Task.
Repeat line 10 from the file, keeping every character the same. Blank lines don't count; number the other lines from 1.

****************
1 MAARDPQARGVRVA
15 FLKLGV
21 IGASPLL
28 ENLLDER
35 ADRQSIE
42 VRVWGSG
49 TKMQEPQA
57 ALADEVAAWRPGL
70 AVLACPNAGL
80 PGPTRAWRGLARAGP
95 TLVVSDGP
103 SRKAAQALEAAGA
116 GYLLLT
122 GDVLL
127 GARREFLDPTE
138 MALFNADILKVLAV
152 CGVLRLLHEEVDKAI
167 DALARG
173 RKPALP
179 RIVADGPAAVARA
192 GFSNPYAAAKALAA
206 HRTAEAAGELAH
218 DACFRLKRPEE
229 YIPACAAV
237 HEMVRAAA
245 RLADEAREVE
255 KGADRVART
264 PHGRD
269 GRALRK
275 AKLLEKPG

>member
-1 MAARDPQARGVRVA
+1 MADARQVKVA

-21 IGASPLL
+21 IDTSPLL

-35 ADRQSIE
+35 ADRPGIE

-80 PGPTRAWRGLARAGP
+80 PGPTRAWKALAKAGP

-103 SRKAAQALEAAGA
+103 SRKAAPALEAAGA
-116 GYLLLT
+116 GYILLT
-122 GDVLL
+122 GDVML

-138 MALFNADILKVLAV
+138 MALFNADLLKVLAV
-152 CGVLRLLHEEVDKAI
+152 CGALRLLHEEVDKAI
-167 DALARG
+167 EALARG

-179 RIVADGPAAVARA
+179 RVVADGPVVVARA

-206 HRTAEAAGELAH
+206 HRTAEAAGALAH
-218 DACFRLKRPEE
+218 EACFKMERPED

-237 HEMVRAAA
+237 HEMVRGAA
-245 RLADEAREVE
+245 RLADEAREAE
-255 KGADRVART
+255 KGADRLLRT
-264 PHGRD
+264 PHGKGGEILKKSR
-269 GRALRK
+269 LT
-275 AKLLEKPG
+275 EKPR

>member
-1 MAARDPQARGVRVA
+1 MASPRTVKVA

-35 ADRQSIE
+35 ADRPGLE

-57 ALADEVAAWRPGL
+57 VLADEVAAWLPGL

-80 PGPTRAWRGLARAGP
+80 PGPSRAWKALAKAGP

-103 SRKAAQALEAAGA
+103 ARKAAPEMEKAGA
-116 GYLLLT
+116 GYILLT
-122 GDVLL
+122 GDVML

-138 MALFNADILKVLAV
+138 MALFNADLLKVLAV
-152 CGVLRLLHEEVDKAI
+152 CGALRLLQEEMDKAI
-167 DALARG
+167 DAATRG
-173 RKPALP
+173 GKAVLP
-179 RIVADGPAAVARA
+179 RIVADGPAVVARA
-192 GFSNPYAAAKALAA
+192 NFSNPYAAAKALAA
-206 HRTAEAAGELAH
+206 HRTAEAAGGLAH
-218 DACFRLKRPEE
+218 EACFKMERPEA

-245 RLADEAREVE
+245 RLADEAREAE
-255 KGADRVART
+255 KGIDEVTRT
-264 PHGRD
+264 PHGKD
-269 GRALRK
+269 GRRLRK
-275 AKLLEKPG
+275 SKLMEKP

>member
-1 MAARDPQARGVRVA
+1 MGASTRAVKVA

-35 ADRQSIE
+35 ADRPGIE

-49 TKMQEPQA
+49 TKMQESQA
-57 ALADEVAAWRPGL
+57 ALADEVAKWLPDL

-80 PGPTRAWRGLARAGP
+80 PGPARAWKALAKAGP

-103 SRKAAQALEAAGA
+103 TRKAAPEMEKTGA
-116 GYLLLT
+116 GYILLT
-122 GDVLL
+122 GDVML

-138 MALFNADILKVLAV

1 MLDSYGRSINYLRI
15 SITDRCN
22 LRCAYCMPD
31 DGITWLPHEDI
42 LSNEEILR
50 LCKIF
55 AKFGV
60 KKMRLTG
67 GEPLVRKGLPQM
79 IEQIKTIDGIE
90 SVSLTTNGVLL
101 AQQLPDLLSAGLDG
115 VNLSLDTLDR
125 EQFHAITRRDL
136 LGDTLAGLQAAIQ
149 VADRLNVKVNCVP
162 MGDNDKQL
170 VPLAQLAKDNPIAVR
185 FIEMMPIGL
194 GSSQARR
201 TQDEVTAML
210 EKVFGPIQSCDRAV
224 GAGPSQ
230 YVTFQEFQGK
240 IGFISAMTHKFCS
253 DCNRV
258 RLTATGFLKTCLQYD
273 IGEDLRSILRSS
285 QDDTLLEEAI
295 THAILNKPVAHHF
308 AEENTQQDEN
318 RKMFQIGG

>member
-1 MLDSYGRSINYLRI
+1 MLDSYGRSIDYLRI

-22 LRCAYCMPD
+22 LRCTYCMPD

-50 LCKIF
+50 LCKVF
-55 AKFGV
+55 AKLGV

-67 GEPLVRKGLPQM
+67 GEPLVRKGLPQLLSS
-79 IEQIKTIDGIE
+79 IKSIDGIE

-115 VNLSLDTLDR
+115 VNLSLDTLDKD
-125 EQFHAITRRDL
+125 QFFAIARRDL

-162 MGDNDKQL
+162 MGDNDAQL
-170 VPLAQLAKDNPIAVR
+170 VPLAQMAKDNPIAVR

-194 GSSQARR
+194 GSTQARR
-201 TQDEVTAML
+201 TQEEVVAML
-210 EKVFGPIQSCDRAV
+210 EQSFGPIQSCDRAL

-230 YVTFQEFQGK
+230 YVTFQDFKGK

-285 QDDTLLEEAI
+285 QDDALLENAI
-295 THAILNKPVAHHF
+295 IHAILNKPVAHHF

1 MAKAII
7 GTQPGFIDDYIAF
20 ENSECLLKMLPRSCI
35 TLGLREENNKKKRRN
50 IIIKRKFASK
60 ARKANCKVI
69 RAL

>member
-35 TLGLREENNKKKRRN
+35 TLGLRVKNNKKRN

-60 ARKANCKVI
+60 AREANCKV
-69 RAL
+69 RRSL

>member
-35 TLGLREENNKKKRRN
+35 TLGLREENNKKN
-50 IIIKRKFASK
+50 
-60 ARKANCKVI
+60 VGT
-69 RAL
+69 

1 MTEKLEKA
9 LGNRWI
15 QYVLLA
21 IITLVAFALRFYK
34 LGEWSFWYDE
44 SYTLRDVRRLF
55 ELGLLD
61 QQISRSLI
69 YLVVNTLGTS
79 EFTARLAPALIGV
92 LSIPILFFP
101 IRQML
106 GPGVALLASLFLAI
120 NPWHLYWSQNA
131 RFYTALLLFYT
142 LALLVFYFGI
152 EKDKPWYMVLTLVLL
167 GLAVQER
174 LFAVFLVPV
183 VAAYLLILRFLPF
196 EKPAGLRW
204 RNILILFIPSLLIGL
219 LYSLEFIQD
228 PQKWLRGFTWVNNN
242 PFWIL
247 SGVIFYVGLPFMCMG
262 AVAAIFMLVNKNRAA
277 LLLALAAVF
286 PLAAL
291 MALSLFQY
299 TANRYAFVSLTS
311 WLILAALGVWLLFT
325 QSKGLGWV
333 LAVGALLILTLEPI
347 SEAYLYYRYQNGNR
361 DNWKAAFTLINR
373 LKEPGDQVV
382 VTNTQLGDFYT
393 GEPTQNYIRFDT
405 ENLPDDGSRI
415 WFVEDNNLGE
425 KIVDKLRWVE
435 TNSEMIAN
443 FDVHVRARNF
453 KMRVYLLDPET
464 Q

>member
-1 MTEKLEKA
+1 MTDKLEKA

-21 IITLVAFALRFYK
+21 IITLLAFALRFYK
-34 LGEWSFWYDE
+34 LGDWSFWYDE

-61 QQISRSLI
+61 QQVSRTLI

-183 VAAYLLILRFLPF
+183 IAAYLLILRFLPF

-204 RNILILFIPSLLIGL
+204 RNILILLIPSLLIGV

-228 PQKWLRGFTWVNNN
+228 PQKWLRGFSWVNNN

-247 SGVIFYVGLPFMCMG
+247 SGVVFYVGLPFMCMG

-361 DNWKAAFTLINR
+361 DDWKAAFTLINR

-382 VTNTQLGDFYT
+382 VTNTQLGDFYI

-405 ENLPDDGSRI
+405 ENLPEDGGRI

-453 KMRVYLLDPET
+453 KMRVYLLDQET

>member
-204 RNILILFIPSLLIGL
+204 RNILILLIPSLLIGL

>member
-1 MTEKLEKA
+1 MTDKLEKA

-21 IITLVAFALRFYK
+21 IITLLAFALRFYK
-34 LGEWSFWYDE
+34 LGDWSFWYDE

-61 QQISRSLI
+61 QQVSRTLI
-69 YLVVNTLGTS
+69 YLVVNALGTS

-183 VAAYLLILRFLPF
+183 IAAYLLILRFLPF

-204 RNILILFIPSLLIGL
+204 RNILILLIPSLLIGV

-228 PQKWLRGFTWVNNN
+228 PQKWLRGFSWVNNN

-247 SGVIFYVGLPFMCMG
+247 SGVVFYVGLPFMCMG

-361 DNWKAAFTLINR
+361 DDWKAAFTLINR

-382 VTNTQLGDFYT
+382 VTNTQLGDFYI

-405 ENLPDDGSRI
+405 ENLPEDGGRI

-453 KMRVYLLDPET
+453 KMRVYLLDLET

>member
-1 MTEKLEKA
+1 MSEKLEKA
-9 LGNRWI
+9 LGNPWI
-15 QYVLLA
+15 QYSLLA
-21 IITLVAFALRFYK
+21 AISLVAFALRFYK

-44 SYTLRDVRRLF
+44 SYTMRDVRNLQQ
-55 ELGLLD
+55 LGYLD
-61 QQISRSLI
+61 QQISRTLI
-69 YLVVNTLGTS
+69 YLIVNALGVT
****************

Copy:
80 PGPTRAWRGLARAGP